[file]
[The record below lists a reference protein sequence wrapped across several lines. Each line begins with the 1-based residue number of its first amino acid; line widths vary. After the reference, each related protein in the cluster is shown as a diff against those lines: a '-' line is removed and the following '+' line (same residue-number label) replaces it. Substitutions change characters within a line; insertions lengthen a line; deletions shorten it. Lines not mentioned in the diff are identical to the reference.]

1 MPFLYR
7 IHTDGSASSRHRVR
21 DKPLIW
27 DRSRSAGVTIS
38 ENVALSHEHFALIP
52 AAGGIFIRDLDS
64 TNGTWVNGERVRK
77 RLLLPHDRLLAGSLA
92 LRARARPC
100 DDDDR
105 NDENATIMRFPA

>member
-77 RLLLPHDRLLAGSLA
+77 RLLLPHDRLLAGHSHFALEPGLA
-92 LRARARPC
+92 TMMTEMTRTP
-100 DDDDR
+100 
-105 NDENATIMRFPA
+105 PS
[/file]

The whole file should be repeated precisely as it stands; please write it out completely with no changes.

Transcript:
[The record below lists a reference protein sequence wrapped across several lines. Each line begins with the 1-based residue number of its first amino acid; line widths vary. After the reference, each related protein in the cluster is shown as a diff against those lines: a '-' line is removed and the following '+' line (same residue-number label) replaces it. Substitutions change characters within a line; insertions lengthen a line; deletions shorten it. Lines not mentioned in the diff are identical to the reference.]

1 MPFLYR
7 IHTDGSASSRHRVR
21 DKPLIW
27 DRSRSAGVTIS
38 ENVALSHEHFALIP
52 AAGGIFIRDLDS
64 TNGTWVNGERVRK
77 RLLLPHDRLLAGSLA
92 LRARARPC
100 DDDDR
105 NDENATIMRFPA

>member
-77 RLLLPHDRLLAGSLA
+77 RLLLPHDRLLAGHSHFALEPGLA
-92 LRARARPC
+92 TMMTEMTRTP
-100 DDDDR
+100 
-105 NDENATIMRFPA
+105 PS